How to Journal Your Way to a Better Career
You may think that journaling is a practise reserved for aspiring novelists and teenage girls, but keeping a journal is beneficial for anyone’s emotional wellbeing. However, that’s not all; keeping a daily record of your experiences and observations, particularly at work, can help you to sort out your corporate wellness. A journal can be a great tool for sorting out those stressful office situations, analysing where you’re at in your job and even advancing in your career. We’ve found five reasons why starting a journal can improve your work life, but I bet you’ll discover even more.
1. Remember your good ideas: Whether you’re an inventor, writer or just great at coming up with new ideas and creative solutions, inspiration doesn’t always strike when you’re ready for it. Even if you set aside special time for thinking of new ideas, you know you’ll only come up with something when you’re cooking dinner, taking a shower or trying to get to sleep. However, with your trusty journal on hand (or a nice note-taking app on your smartphone) you don’t have to let that brilliance go to waste just because you were busy with real life! Plus, jotting ideas down tends to generate more ideas, so who knows what genius thoughts you might access?
2. Learn from your experiences: There’s no such thing as a bad experience, at least as long as you learn from each event. If you totally stumble through a presentation, write it all down and note what went wrong. If you completely nail a meeting, jot down where it went right! Either way, you can always learn and be better next time, which will set you up for much greater professional success in the future.
3. Log good advice: Whether a colleague makes an offhand comment that sticks with you or your mentor sits you down for a good, long chat, there’s always invaluable feedback and advice that you need to hold on to, and so writing it down can help you to remember. This is especially helpful if you’re new to the job, and don’t like asking people the same questions over and over again. If you ask once and write it down, you can refer back to your trusty journal instead of bugging your co-workers. Plus, looking back over all the advice can pick you up and inspire you when you’re feeling down, and give you a great wealth of wisdom to pass on to your own mentee one day.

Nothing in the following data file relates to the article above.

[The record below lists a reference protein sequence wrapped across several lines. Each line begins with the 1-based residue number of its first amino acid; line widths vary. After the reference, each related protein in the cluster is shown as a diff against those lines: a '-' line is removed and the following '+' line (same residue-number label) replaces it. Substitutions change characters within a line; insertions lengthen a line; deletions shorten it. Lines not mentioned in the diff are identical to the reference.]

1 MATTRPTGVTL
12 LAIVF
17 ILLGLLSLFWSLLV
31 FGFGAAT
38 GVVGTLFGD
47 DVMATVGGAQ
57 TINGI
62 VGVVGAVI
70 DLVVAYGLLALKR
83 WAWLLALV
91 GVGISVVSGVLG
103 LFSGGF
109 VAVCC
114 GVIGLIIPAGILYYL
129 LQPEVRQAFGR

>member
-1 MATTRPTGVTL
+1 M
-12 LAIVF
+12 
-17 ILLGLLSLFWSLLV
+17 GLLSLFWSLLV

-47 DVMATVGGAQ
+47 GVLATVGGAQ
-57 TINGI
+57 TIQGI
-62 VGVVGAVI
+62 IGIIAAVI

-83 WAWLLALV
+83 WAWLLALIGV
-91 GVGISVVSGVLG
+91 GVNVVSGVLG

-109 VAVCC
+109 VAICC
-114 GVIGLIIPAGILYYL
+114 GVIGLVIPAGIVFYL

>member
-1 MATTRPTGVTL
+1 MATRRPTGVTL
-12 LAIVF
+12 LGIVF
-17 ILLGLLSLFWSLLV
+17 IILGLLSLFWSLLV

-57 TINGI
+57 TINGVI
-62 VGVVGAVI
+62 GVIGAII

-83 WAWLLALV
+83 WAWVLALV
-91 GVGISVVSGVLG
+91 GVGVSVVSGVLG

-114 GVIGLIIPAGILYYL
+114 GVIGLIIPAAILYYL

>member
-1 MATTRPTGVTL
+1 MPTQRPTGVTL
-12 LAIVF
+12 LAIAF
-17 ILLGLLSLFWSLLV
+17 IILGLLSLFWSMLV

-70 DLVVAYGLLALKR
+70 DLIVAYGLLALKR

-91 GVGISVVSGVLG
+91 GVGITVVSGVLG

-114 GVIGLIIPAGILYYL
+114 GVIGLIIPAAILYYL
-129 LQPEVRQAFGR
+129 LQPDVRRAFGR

4. Have a safe space to vent: If your boss is breathing down your neck or you keep getting nagging emails from irritating colleagues, the perfect place to put your pent-up anger is in the privacy of your own journal. While it is important to talk to someone about the big workplace issues you face, the daily little annoyances are best kept within the safety of the pages. After all, if you’re looking to get promoted you don’t want to be that person who complains about everything, you want to be a team player. Get your dissatisfaction off your chest, as well as the response you really wanted to send to that colleague or client. Then take a deep breath and let it go.
5. Look to the future: Writing down what you’re doing know can help you envision what you want to do in the future. According to author of The How of Happiness Sonja Lyubomirsky, a researcher and professor of psychology, spending 20 minutes each day writing a narrative description of your “best possible future self” can help you to be more optimistic and happy, and build a road map to a brighter future. As Sonja writes, ‘considering your most important, deeply held goals and picturing that they will be achieved’ will help you to plan your next steps as you grow in your career.